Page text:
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Man named in FSRA warning denies soliciting business for Sonnet


December 13, 2019   by Greg Meckbach

Ontario legislature at Queen's Park in Toronto, Ontario government

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A Toronto man who told Canadian Underwriter he recommended direct writer Sonnet to some of his friends is denying allegations made by the Ontario insurance market conduct regulator that he actually solicited auto insurance through Sonnet.

“I am not soliciting any insurance through Sonnet or any other company,” the man said in an e-mail to Canadian Underwriter. “I did recommended Sonnet to some of my friends as they bought new cars and it was an online company.”

Financial Services Regulatory Authority (FSRA) issued a press release Wednesday warning the public about a man who is not licensed to conduct insurance business in Ontario. FSRA said he appears to have a bricks and mortars location on Finch Avenue in Toronto. The man named in the release “is not licensed with FSRA and is not affiliated or associated with Sonnet Insurance, which is licensed by FSRA,” the regulator’s press release notes.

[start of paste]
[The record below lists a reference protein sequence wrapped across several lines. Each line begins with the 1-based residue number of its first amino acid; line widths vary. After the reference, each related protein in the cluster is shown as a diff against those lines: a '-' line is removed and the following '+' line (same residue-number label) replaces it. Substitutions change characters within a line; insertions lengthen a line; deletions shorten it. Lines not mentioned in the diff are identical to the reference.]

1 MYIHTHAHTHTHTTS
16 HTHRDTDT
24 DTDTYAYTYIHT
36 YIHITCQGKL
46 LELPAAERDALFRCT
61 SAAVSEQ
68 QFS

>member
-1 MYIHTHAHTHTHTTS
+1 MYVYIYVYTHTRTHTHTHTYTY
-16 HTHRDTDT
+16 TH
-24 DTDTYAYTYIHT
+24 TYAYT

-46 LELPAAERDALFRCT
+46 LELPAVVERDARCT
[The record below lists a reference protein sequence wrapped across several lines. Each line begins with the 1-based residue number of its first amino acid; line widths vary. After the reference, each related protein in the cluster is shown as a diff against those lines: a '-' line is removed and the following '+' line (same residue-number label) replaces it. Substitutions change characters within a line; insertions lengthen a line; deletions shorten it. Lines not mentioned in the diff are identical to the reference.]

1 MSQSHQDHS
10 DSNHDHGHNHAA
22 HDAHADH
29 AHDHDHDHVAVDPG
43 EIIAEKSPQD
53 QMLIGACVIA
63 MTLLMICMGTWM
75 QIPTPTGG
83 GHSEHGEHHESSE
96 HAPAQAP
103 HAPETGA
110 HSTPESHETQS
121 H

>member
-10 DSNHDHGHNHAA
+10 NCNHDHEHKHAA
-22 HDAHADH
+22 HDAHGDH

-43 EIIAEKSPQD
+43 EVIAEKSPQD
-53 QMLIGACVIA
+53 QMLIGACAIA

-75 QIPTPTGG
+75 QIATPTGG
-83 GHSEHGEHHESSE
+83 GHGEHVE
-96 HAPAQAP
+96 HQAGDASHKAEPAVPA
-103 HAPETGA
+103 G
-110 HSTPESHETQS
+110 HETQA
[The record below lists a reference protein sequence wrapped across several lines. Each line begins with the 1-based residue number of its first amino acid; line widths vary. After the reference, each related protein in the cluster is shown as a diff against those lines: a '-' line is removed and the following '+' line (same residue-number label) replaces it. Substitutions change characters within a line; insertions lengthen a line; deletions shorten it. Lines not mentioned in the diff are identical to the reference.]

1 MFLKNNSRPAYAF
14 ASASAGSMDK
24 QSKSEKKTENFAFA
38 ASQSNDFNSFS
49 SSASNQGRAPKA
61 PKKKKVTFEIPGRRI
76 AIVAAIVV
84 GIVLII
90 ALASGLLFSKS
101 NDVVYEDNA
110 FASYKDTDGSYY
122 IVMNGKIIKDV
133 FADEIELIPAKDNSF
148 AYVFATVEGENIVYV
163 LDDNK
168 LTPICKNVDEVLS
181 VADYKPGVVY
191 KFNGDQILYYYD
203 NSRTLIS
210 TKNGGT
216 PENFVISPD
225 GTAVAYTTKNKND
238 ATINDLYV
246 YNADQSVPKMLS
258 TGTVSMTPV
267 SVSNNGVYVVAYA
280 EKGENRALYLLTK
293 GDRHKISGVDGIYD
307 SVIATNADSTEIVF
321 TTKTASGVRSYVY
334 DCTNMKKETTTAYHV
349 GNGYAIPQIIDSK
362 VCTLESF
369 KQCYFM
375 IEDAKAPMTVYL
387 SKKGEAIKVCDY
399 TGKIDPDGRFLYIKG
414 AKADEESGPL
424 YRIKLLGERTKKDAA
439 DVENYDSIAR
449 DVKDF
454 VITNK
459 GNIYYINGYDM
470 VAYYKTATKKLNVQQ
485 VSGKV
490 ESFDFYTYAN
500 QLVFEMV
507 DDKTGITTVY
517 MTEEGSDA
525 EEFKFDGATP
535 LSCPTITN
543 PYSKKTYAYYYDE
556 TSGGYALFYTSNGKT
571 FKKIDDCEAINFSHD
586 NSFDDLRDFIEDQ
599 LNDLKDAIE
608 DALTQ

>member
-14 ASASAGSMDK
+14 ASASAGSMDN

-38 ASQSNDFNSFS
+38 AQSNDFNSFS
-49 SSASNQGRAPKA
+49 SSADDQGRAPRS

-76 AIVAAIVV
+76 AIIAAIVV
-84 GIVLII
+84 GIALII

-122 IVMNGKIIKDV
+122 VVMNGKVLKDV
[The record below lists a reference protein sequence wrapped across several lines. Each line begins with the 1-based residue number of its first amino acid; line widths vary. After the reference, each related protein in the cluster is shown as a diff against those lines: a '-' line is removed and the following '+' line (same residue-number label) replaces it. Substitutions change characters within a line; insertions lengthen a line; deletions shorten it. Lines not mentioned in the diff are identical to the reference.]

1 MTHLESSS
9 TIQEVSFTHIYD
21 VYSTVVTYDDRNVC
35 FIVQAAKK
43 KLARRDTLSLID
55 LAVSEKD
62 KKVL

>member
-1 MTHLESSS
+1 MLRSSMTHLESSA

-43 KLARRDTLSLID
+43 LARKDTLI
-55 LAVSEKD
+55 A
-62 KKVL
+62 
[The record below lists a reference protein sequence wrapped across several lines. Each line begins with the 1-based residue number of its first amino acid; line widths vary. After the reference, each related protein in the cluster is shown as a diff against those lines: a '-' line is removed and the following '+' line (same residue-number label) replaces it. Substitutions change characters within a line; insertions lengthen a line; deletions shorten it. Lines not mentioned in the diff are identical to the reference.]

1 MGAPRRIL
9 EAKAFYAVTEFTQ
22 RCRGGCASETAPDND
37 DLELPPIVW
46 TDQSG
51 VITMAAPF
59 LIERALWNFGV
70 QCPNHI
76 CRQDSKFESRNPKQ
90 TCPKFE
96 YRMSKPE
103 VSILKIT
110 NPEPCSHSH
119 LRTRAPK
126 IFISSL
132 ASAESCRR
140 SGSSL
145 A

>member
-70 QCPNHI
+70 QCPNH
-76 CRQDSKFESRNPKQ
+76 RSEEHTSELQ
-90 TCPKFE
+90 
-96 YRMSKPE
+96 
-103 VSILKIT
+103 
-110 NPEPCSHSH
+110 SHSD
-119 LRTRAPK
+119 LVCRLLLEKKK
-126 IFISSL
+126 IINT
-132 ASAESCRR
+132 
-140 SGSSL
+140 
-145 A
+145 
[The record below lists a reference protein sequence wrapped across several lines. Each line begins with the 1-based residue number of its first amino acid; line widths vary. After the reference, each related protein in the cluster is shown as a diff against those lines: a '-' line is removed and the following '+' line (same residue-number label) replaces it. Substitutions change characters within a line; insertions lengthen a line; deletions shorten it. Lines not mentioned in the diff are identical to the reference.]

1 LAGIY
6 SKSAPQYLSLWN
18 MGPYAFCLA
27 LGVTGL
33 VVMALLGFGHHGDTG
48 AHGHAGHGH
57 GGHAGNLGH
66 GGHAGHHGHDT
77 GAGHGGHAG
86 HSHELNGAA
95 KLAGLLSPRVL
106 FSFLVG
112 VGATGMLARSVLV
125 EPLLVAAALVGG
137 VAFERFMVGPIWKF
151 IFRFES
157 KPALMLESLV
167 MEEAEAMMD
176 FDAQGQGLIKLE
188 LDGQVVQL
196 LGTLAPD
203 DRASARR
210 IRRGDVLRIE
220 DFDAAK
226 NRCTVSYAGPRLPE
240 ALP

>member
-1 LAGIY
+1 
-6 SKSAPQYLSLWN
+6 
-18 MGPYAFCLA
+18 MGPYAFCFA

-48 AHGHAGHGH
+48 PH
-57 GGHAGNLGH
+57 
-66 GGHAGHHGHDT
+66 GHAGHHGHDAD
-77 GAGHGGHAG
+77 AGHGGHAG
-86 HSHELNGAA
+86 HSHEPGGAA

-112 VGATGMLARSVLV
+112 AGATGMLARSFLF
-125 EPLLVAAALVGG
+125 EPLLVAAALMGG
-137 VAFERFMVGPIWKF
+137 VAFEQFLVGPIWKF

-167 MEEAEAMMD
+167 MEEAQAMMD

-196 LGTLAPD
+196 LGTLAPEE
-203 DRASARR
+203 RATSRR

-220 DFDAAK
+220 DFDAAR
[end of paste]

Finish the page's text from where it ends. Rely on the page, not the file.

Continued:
Ontario legislature at Queen's Park in Toronto, Ontario government

Sonnet, which bills itself as “Canada’s 100% online” insurer, was launched in 2016 by Economical Insurance for the express purpose of letting consumers buy home and auto insurance directly through Sonnet’s website.

Asked how FSRA found out about the individual named in the release, a FSRA spokesperson said the regulator “was alerted through its standard complaint intake process.”

Asked whether the complaint was from someone who became suspicious that a person was soliciting insurance for a 100% online brand, the spokesperson replied: “No. We released warning notices regarding two unlicensed individuals; one was associated with a 100% online brand.”

FSRA periodically warns the public about unlicenced individuals purporting to represent insurance companies. FRSA licenses agents who may sell, life, accident and sickness or general insurance. The Registered Insurance Brokers Association (RIBO) licenses brokers. Both FRSA and RIBO let consumers enter a person’s name on a web form and find out whether that person is licenced.

Canadian Underwriter sent an email to a person sharing the same name as the person cited in FSRA’s release. The person who responded denied FSRA’s allegations, saying that he is no longer recommending Sonnet, reportedly because the insurer denied some people’s claims.


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